Carolyn Gold Heilbrun Quotes (displaying: 1 - 30 of 31 quotes)
We women have lived too much with closure: "If he notices me, if I marry him, if I get into college, if I get this work accepted, if I get this job" -- there always seems to loom the possibility of something being over, settled, sweeping clear the way for contentment. This is the delusion of a passive life. When the hope for closure is abandoned, when there is an end to fantasy, adventure for women will begin.
It is noteworthy that few works of fiction make marriage their central concern. As Northrup Frye puts it, with his accustomed clarity: 'The heroine who becomes a bride, and eventually, one assumes, a mother, on the last page of a romance, has accommodated herself to the cyclical movement: by her marriage...she completes the cycle and passes out of the story. We are usually given to understand that a happy and well-adjusted sexual life does not concern us as readers.' Fiction has largely rejected marriage as a subject, except in those instances where it is presented as a history of betrayal -- at worst an Updike hell, at best when Auden speaks of it as a game calling for 'patience, foresight, maneuver, like war, like marriage.' Marriage is very different than fiction presents it as being. We rarely examine its unromantic aspects.
The antithetical or perhaps mirror image to sadness is the experience, similarly unique to one's late years, of a swift, mysterious wave of happiness, also causeless, but of much shorter duration. I cannot remember a time, before my sixties, when the consciousness of happiness would sweep over me and, like a shower of cold water when one is desperately overheated, offer me a passing sensation very close to glee. Both sadness and fleeting happiness relate, I think, to mortality, to the consciousness of being old and of nearing the end of life. . . these sensations . . . surge up from the unconscious, to be a gift of long life or fortunate old age. Both sadness and happiness, but sadness more, are related to the fact that nothing of all this will endure for long. [p. 179]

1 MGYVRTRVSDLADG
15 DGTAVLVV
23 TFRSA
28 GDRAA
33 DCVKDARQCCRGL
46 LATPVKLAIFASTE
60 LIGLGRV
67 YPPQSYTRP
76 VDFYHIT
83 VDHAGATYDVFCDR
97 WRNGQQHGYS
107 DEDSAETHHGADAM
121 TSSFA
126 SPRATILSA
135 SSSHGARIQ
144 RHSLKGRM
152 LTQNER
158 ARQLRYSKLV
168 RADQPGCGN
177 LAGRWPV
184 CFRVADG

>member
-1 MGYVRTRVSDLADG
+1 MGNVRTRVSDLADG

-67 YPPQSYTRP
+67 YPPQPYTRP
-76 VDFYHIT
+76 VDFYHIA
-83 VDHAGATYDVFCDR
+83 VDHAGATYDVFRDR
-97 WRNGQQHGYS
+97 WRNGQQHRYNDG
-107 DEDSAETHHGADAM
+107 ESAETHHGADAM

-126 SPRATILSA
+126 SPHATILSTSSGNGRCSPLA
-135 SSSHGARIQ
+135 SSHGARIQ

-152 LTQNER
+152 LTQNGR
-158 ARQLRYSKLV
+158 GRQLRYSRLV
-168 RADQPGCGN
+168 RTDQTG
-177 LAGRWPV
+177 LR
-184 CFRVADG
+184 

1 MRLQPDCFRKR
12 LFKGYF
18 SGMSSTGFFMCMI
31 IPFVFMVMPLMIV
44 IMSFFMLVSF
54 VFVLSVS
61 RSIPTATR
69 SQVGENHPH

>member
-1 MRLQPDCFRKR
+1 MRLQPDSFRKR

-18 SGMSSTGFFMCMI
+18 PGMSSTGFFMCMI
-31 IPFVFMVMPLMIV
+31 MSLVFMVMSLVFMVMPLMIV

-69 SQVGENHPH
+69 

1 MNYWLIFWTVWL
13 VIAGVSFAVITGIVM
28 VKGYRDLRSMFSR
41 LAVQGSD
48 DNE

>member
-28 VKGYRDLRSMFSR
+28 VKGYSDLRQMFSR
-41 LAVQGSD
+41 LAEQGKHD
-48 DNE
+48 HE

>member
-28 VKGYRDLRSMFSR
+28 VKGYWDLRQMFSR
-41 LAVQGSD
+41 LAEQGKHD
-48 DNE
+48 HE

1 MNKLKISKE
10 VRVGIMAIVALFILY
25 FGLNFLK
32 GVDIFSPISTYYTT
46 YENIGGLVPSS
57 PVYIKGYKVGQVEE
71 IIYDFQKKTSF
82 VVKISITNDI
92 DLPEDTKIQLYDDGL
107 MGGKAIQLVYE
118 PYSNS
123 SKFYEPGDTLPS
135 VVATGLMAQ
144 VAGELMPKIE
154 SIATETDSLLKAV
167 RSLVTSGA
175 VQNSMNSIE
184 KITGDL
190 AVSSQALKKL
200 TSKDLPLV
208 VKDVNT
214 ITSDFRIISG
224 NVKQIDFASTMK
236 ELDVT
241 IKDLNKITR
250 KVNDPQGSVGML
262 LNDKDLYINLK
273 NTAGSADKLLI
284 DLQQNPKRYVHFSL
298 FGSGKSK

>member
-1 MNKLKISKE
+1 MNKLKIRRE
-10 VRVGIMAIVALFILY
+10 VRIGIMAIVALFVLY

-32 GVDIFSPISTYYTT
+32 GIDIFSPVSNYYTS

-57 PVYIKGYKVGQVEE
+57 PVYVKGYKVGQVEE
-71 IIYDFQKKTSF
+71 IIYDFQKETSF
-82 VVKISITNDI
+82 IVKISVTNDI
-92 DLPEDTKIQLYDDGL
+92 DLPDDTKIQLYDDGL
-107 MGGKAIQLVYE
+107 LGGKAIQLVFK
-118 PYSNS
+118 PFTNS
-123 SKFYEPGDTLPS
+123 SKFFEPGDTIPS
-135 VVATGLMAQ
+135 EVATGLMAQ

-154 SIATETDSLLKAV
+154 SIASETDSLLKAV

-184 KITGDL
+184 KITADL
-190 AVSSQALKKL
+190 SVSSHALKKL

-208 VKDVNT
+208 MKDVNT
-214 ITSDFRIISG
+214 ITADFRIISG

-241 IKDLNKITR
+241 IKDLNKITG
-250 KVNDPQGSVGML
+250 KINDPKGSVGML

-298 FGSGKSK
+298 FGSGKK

Women, I believe, search for fellow beings who have faced similar struggles, conveyed them in ways a reader can transform into her own life, confirmed desires the reader had hardly acknowledge--desires that now seem possible. Women catch courage from the women whose lives and writings they read, and women call the bearer of that courage friend. [p. 138]
Today women live long into their children's adult lives . . . too little is made of the pleasure we women feel in conversing with our grown children, and in allowing ourselves, from time to time, to think of them as friends. I have been fortunate in having children with whom conversation is possible; the sheerest pleasure here, for me, has been in meeting with them each alone . . . [p. 185]
. . . the less androgynous the person, the likelier he or she was to be incapable of action if the appropriate action was not clearly delineated . . . How many women there were . . . who tore themselves or their families apart because they could not allow themselves any action or occupation that could appear manly, and might make their husbands appear less so. [pp. 132-133]
. . . for those retired, with too much time and no world, a world must be found, and not necessarily one that is heavily populated. One can join a group or work alone; the essential . . . is that the work be difficult, concentrated, and that definite progress can be measured . . . the purpose . . . is. . . to maintain a carefully directed intensity. . . . Here the question is one of time, and to what all that remaining time should be devoted. [pp. 45-46]
The rare, delicate flavor of a life after retiring in one's sixties, whatever one has "retired" from, the pleasure I experienced beyond my job at Columbia, is a gift of life in the last decades. but it is not easily learned. . . . But sometimes, the only way to live is to get out, or at least seriously to contemplate getting out, doing the impossible, flinging the conventional tea.
Sadness such as mine is not depression; it can be blown away by an interesting conversation, a welcome telephone call, or a compelling idea for an essay or piece of fiction. It returns without evident cause, however obvious the cause of its banishment, and it belongs, I have come to suspect, to both youth and age, less frequently to the years between.[pp.177-178]
. . . the most potent reward for parenthood I have known has been delight in my fully grown progeny. They are friends with an extra dimension of affection. True, there is also an extra dimension of resentment on the children's part, but once offspring are in their thirties, their ability to love their parents, perhaps in contemplation of the deaths to come, expands, and, if one is fortunate, grudges recede. p. 209]